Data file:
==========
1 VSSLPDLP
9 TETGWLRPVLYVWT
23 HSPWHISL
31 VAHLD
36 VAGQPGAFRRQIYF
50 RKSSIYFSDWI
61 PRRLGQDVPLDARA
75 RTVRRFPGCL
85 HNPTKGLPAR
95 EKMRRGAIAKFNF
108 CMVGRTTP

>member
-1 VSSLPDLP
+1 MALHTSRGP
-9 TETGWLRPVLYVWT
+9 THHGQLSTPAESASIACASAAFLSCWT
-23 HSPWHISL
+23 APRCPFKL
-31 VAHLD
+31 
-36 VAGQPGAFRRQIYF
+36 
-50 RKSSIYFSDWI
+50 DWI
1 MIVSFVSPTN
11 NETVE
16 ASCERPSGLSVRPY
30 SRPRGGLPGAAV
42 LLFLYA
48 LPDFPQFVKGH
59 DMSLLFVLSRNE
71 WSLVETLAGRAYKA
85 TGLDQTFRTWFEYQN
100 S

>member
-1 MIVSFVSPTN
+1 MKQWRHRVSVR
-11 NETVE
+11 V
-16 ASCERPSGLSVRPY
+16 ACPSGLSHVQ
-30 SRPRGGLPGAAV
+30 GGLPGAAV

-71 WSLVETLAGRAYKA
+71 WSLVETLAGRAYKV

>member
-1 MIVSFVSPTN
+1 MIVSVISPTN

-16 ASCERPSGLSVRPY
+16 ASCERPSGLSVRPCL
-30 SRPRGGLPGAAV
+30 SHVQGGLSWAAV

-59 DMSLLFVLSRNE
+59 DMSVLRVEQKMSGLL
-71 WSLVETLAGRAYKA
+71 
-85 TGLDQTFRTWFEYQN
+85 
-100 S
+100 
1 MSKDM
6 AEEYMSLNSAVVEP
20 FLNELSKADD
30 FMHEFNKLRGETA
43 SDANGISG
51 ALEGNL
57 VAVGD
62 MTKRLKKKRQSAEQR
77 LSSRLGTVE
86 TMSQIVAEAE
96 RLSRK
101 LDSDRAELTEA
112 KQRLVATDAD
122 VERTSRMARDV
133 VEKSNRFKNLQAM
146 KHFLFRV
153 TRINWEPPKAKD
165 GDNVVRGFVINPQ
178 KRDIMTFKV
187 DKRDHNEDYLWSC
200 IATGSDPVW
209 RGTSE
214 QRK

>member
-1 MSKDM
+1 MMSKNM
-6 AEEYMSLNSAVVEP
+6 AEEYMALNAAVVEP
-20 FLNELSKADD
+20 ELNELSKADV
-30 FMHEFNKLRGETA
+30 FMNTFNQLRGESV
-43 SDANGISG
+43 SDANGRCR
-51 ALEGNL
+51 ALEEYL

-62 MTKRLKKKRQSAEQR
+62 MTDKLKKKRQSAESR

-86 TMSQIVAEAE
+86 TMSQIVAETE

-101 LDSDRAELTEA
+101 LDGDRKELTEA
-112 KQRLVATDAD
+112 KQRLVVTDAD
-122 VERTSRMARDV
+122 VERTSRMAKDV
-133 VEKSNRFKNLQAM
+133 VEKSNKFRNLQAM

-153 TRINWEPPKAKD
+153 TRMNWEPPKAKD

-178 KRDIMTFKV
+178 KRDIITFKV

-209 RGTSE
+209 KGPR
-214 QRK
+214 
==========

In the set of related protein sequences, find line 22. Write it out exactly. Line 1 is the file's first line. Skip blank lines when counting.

+36 